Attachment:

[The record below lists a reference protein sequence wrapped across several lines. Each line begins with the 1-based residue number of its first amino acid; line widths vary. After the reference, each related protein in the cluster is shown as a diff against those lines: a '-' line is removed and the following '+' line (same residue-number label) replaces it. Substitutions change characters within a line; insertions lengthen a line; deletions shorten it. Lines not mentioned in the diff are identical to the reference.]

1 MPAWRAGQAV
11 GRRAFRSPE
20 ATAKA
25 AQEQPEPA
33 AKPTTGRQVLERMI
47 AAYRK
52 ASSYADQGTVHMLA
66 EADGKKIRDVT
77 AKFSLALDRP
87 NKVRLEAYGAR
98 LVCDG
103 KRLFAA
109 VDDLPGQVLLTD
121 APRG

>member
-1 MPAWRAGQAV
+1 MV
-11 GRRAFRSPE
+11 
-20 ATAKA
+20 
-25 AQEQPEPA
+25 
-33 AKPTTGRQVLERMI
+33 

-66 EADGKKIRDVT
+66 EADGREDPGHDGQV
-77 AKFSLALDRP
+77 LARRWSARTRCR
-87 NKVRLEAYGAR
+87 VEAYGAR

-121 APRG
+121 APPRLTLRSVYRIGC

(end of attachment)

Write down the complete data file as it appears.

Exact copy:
[The record below lists a reference protein sequence wrapped across several lines. Each line begins with the 1-based residue number of its first amino acid; line widths vary. After the reference, each related protein in the cluster is shown as a diff against those lines: a '-' line is removed and the following '+' line (same residue-number label) replaces it. Substitutions change characters within a line; insertions lengthen a line; deletions shorten it. Lines not mentioned in the diff are identical to the reference.]

1 MPAWRAGQAV
11 GRRAFRSPE
20 ATAKA
25 AQEQPEPA
33 AKPTTGRQVLERMI
47 AAYRK
52 ASSYADQGTVHMLA
66 EADGKKIRDVT
77 AKFSLALDRP
87 NKVRLEAYGAR
98 LVCDG
103 KRLFAA
109 VDDLPGQVLLTD
121 APRG

>member
-1 MPAWRAGQAV
+1 MV
-11 GRRAFRSPE
+11 
-20 ATAKA
+20 
-25 AQEQPEPA
+25 
-33 AKPTTGRQVLERMI
+33 

-66 EADGKKIRDVT
+66 EADGREDPGHDGQV
-77 AKFSLALDRP
+77 LARRWSARTRCR
-87 NKVRLEAYGAR
+87 VEAYGAR

-121 APRG
+121 APPRLTLRSVYRIGC